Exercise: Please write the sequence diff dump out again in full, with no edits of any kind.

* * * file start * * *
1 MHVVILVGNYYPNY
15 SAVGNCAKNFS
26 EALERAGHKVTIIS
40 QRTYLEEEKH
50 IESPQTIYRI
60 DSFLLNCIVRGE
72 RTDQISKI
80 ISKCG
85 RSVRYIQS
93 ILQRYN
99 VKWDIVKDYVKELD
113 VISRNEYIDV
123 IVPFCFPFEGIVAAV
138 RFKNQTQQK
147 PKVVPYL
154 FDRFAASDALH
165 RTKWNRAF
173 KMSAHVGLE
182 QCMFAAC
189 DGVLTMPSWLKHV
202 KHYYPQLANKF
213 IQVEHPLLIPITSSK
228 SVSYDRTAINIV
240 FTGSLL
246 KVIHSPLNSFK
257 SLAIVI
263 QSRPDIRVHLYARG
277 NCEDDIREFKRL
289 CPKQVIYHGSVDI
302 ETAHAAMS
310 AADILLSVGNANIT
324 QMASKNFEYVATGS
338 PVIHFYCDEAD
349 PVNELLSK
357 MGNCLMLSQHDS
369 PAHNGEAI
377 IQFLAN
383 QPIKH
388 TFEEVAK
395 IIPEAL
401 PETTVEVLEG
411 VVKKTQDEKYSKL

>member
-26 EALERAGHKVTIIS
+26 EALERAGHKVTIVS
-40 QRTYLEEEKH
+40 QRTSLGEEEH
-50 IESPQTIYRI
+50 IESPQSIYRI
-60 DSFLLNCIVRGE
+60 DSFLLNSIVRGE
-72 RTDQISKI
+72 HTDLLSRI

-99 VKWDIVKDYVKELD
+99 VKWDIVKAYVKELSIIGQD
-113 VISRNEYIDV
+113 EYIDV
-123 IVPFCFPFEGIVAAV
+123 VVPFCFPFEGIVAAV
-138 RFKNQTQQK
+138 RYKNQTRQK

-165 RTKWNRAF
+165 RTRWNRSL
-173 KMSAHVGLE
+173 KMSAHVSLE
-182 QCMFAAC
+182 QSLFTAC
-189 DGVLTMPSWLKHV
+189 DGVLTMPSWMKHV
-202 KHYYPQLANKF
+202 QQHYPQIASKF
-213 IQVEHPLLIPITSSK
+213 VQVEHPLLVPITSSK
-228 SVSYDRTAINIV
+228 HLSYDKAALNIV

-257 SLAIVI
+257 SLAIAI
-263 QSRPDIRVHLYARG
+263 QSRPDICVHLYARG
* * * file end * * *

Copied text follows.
1 MHVVILVGNYYPNY
15 SAVGNCAKNFS
26 EALERAGHKVTIIS
40 QRTYLEEEKH
50 IESPQTIYRI
60 DSFLLNCIVRGE
72 RTDQISKI
80 ISKCG
85 RSVRYIQS
93 ILQRYN
99 VKWDIVKDYVKELD
113 VISRNEYIDV
123 IVPFCFPFEGIVAAV
138 RFKNQTQQK
147 PKVVPYL
154 FDRFAASDALH
165 RTKWNRAF
173 KMSAHVGLE
182 QCMFAAC
189 DGVLTMPSWLKHV
202 KHYYPQLANKF
213 IQVEHPLLIPITSSK
228 SVSYDRTAINIV
240 FTGSLL
246 KVIHSPLNSFK
257 SLAIVI
263 QSRPDIRVHLYARG
277 NCEDDIREFKRL
289 CPKQVIYHGSVDI
302 ETAHAAMS
310 AADILLSVGNANIT
324 QMASKNFEYVATGS
338 PVIHFYCDEAD
349 PVNELLSK
357 MGNCLMLSQHDS
369 PAHNGEAI
377 IQFLAN
383 QPIKH
388 TFEEVAK
395 IIPEAL
401 PETTVEVLEG
411 VVKKTQDEKYSKL

>member
-26 EALERAGHKVTIIS
+26 EALERAGHKVTIVS
-40 QRTYLEEEKH
+40 QRTSLGEEEH
-50 IESPQTIYRI
+50 IESPQSIYRI
-60 DSFLLNCIVRGE
+60 DSFLLNSIVRGE
-72 RTDQISKI
+72 HTDLLSRI

-99 VKWDIVKDYVKELD
+99 VKWDIVKAYVKELSIIGQD
-113 VISRNEYIDV
+113 EYIDV
-123 IVPFCFPFEGIVAAV
+123 VVPFCFPFEGIVAAV
-138 RFKNQTQQK
+138 RYKNQTRQK

-165 RTKWNRAF
+165 RTRWNRSL
-173 KMSAHVGLE
+173 KMSAHVSLE
-182 QCMFAAC
+182 QSLFTAC
-189 DGVLTMPSWLKHV
+189 DGVLTMPSWMKHV
-202 KHYYPQLANKF
+202 QQHYPQIASKF
-213 IQVEHPLLIPITSSK
+213 VQVEHPLLVPITSSK
-228 SVSYDRTAINIV
+228 HLSYDKAALNIV

-257 SLAIVI
+257 SLAIAI
-263 QSRPDIRVHLYARG
+263 QSRPDICVHLYARG